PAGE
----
Among the most notable of the many changes that have reshaped The Waterfront Vancouver in the past year: People live there!
The development’s first two apartment buildings opened in December and June, respectively, and The Columbian reached out to a few of the residents to get their take on life at the waterfront.
Rediviva resident Michael Barrett and his family were among the first tenants, moving in as soon as the building opened in December.
“We rented it before we even could see it,” he said. “We were so confident that it would be great.”
They’ve had a busy first year, he said; the family ventures along the waterfront several times each week. They’ve been to all the restaurants, and quickly signed up to join the wine club at the Maryhill Winery tasting room.
One year at the Waterfront Vancouver
The Barretts moved to the waterfront from West Linn, Ore., as part of a business relocation to Vancouver, and Barrett said the waterfront was an easy first choice of location due to the park, the restaurants, the trail access and, above all, the proximity to the river.
Next door at RiverWest, resident Deedee Hazen said she’s been impressed by the design of the district — both in terms of the building interiors and the outdoor landscaping full of walking paths along the river.
Hazen moved to the waterfront from the Slabtown neighborhood in Northwest Portland. She said she initially wondered if the waterfront would be able to match the bustling food scene along Portland’s Northwest 23rd Avenue, but she’s found herself venturing out about three nights each week to explore the waterfront’s restaurant lineup.
“I haven’t felt like I missed a beat at all,” she said.
Rediviva resident Kimberly Thornbury has been living at the waterfront for about a month, having relocated from New York City. She works at the M.J. Murdock Charitable Trust, in the building right next door to the Rediviva.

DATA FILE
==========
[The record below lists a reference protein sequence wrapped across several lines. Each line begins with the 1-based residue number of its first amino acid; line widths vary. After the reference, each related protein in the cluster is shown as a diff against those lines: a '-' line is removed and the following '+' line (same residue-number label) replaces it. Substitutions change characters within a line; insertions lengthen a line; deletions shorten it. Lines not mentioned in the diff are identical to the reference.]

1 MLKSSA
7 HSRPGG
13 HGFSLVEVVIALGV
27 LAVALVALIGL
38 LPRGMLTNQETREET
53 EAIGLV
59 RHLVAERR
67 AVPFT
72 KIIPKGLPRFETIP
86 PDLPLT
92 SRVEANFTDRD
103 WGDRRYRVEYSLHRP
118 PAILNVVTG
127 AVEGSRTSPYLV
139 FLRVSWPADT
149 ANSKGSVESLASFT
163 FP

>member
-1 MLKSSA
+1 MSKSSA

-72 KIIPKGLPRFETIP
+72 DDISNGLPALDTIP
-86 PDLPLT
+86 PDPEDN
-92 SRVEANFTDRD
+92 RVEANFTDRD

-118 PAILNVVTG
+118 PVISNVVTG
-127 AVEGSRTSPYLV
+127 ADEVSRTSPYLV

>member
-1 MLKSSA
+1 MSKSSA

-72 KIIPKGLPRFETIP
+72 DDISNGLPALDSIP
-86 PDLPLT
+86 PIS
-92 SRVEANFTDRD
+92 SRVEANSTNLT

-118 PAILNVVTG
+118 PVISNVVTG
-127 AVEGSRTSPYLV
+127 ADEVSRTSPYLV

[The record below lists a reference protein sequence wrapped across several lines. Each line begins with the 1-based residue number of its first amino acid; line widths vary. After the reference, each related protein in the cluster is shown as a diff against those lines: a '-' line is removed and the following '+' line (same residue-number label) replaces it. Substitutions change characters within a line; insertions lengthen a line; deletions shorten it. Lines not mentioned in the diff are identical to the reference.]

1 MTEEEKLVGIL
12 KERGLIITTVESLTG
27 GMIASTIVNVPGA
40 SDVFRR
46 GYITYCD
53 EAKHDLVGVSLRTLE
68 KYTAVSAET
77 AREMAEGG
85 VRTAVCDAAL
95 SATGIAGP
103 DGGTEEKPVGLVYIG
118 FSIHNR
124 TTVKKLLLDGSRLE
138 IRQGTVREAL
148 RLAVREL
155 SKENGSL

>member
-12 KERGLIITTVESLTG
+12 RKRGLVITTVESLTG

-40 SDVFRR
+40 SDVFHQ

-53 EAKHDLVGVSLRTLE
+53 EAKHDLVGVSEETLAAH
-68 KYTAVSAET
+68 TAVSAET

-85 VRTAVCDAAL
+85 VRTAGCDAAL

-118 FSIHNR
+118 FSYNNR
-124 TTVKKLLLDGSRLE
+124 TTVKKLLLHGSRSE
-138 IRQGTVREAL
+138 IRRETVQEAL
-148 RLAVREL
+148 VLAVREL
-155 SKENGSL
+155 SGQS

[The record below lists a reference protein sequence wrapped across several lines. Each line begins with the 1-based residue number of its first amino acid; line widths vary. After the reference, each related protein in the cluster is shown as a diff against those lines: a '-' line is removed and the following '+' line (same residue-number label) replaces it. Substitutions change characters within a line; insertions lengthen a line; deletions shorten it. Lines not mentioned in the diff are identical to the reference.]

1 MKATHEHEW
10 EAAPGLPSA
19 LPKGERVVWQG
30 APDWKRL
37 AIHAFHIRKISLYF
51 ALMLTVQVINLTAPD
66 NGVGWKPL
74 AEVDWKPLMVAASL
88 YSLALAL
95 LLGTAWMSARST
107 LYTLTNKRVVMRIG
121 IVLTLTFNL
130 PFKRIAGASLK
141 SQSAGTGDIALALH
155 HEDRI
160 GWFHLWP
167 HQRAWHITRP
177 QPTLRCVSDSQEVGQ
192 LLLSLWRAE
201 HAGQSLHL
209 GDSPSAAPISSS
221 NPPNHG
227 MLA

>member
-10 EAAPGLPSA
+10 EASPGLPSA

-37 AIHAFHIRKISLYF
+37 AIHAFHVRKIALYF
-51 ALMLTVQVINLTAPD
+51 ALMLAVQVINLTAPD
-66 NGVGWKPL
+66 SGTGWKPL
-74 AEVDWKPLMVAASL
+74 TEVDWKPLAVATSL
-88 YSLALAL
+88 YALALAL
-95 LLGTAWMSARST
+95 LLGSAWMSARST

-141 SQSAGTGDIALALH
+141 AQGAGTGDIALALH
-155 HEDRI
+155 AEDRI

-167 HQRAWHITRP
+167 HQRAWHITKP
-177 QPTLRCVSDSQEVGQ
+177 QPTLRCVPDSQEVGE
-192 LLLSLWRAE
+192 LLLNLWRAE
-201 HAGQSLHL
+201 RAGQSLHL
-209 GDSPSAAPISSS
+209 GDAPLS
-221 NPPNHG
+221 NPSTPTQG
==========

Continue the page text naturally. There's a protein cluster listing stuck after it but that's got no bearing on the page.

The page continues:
She said she’s enjoyed the beauty of Waterfront Park and the social atmosphere around the restaurants, which were on full display on Labor Day weekend right after she moved in.
“The waterfront was so full of people, in the best sense,” she said.
Another Riverwest resident, Holly Childs, moved from a Southwest Portland suburb. She said she was drawn because the park is an activity hub full of cyclists, dogs and people.
There’s one drawback that Barrett and Childs both pointed out: The waterfront can be noisy, particularly when airplanes pass. But Childs said her building is well insulated, and Barrett said the noise is outweighed by all the other features of the district.
The residents all said they are eagerly awaiting future restaurant and retail announcements, and they’ve got some ideas for what they’d like to see. For Hazen, the final pieces of the puzzle would be a coffee shop and a sushi restaurant — or maybe an ice cream parlor.
Barrett suggested a bigger dock to complement the one at nearby Terminal 1, allowing more river traffic to access the waterfront amenities.
Childs had one more suggestion: “I wish there was somewhere with music, somewhere you could dance,” she said.